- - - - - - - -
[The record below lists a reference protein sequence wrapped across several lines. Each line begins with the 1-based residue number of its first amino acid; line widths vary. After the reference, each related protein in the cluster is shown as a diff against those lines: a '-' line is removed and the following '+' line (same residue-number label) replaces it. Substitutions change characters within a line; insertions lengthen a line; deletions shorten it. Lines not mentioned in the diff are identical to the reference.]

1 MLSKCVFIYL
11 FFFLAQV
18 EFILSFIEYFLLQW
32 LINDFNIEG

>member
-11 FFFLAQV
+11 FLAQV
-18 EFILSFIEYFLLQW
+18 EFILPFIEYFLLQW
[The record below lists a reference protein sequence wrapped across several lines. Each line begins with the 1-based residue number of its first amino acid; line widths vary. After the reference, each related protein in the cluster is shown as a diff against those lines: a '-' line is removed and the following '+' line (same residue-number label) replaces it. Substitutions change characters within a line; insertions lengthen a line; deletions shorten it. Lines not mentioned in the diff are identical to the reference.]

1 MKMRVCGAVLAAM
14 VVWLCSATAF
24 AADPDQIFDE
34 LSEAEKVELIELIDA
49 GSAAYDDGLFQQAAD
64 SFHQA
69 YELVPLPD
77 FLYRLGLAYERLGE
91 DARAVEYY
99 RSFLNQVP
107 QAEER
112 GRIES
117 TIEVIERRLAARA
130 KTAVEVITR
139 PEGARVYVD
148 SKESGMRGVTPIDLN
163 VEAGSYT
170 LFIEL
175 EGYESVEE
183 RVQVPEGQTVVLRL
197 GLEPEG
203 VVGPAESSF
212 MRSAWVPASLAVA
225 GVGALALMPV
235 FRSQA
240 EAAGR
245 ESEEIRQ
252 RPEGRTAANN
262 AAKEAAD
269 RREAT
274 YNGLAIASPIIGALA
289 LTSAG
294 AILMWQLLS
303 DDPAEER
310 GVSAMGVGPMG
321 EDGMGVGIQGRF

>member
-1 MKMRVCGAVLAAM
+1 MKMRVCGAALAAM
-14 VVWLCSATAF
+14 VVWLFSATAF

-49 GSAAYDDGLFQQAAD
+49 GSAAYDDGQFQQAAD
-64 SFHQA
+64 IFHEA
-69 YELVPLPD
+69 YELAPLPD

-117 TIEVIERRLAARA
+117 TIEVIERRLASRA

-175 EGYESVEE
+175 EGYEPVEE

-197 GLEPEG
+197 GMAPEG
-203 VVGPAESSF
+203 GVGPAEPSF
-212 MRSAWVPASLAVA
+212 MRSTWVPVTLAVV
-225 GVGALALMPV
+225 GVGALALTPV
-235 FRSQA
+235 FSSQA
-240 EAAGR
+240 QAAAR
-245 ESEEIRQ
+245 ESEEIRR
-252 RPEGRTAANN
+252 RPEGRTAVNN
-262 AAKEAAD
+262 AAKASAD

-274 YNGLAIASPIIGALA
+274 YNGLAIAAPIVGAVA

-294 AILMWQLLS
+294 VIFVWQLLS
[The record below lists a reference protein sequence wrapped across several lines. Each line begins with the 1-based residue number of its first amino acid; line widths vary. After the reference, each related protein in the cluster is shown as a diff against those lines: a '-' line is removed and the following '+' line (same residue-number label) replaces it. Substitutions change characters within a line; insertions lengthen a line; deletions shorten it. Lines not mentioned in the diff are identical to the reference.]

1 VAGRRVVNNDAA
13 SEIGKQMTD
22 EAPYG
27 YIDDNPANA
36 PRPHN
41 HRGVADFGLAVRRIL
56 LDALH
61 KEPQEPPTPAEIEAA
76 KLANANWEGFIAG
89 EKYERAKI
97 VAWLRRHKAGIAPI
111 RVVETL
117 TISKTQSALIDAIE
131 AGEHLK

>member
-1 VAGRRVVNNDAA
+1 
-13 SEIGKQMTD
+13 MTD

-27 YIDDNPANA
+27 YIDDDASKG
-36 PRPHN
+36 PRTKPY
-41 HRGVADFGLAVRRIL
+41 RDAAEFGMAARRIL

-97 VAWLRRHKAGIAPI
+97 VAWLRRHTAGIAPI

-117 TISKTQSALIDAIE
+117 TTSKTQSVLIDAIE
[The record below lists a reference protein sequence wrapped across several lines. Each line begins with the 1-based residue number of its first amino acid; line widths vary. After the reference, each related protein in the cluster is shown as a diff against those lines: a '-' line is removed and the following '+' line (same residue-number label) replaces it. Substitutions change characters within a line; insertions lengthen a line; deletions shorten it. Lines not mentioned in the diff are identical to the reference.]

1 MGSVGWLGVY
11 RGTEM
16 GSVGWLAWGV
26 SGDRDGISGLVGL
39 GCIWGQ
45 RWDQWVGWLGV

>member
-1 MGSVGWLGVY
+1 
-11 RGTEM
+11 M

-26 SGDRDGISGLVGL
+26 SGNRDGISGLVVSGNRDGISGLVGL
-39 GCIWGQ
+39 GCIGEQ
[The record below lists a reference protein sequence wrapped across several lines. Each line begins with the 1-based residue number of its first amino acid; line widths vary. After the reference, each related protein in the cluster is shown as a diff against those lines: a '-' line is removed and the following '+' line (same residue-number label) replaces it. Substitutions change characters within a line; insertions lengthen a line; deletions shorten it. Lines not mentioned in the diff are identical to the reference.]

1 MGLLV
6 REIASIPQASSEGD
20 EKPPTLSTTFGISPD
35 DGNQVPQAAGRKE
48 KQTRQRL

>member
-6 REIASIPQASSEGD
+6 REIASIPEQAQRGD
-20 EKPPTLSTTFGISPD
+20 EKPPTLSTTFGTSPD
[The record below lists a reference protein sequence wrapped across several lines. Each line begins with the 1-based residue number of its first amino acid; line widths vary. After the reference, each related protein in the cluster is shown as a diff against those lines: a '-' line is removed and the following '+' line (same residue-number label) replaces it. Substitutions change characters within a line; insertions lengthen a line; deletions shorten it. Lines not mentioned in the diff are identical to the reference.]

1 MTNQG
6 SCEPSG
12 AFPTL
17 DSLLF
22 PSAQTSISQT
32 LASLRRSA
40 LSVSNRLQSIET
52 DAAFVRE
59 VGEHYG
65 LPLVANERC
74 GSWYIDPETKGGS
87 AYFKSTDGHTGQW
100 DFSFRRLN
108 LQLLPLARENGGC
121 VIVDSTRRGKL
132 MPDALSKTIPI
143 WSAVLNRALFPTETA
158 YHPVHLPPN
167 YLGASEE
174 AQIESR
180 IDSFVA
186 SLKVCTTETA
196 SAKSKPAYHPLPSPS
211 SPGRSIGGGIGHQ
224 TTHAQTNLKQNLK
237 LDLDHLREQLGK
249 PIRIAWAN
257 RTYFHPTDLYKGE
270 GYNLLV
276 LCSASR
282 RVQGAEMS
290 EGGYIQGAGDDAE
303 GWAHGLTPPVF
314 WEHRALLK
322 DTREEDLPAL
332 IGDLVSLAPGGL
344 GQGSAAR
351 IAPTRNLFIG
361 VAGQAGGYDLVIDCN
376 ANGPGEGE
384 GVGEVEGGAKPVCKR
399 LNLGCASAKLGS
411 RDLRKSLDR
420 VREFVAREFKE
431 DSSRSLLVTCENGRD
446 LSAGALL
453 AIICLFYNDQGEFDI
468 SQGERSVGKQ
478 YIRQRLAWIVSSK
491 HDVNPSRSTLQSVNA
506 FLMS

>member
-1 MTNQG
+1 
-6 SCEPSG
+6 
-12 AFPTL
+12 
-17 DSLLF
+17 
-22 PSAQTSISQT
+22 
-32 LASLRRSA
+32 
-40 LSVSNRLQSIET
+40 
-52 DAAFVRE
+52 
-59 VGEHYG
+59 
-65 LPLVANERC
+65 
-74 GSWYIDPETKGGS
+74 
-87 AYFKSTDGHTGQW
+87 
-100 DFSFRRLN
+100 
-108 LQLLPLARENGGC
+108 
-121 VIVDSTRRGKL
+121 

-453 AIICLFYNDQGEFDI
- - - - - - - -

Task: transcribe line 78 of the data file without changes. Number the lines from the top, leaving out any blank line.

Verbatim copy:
+252 RPEGRTAVNN